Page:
Imperialists, Internationalists, and Spies: New Directions for Missionary Studies

AHA Session 46
American Society of Church History 6
Thursday, January 7, 2016: 3:30 PM-5:30 PM
Room A706 (Atlanta Marriott Marquis, Atrium Level)
Heather Curtis, Tufts University
Emily Conroy-Krutz, Michigan State University
Gale Kenny, Barnard College, Columbia University
Charles T. Strauss, Mount St. Mary's University
Matthew Avery Sutton, Washington State University
Heather Curtis, Tufts University

Session Abstract

This roundtable, which includes panelists whose research covers Protestant and Catholic foreign missions from the early nineteenth through the late twentieth centuries, examines the question of how studies of missionaries in relation to empire, global Christianity, humanitarianism, and foreign policy might change the way we think about the geographical and thematic boundaries of American history. Additionally, the panelists will reflect on the ways of using missionary archives that contain an eclectic mix of personal and public records that speak to questions of religion, foreign policy, race, gender, and nationalism. Historians have used these archives to internationalize American history in a variety of ways, yet foreign missionaries remain relatively marginal to the central narratives of American history. To address this issue, each panelist will briefly present their own research and explain its implications for American religious history and American history more generally. Commentator Heather Curtis, whose work examines evangelical missionaries and humanitarianism, will facilitate a discussion with the panelists and the audience on the uses of missionary archives and the relevance of foreign missions to American religion and a transnational framework for American history.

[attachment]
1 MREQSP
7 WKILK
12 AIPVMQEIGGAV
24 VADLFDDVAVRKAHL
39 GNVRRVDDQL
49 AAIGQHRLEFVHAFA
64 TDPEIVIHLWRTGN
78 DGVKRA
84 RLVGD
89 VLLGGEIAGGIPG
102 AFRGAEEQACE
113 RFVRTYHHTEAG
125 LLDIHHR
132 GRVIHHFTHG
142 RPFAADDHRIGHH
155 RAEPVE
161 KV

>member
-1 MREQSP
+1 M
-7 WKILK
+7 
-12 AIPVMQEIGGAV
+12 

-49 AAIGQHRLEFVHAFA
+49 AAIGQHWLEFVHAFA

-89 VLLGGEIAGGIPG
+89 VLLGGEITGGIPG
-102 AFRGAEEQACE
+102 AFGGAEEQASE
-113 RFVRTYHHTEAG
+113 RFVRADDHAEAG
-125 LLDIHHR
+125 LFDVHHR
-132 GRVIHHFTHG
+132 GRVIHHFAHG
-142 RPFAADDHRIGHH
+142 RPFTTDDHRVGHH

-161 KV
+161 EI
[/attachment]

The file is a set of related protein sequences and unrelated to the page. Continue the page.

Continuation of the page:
Beginning in the nineteenth century, Emily Conroy-Krutz will discuss the ways that American foreign missionaries of the early republic thought about empire and the role of their nation in the world, an approach she has called Christian imperialism. Working within and on the margins of the British and American empires, American missionaries were challenged by the differences between what they imagined to be the duties of Christian nations to the rest of the world and the realities of imperialism. Moving to the interwar era, Gale Kenny will focus on liberal Protestant missionaries, internationalism, and race relations. She examines the International Missionary Council’s 1928 Jerusalem Conference, a diverse gathering of Europeans, Asians, Africans, and Americans that manifested a multicultural vision of global Christianity and that challenged the white American delegates' religious exclusivity and called them to address the racism of American churches and institutions in new ways. Matthew Sutton will examine the secret role that missionaries played in World War II in espionage and covert operations. William “Wild Bill” Donovan, the director of the United States’ first intelligence agency, recruited hundreds of missionaries. As true believers in Roosevelt’s crusade for global freedom of religion, they felt sure that an American victory would keep the world accessible for future missionary endeavors and would guarantee the safety of their fellow believers abroad. Finally, drawing on Vatican archives, Charles Strauss will present on Catholic missionaries in the early Cold War era. He looks at how their ideas of religious freedom and gender responded to and shaped the political culture of the United States.

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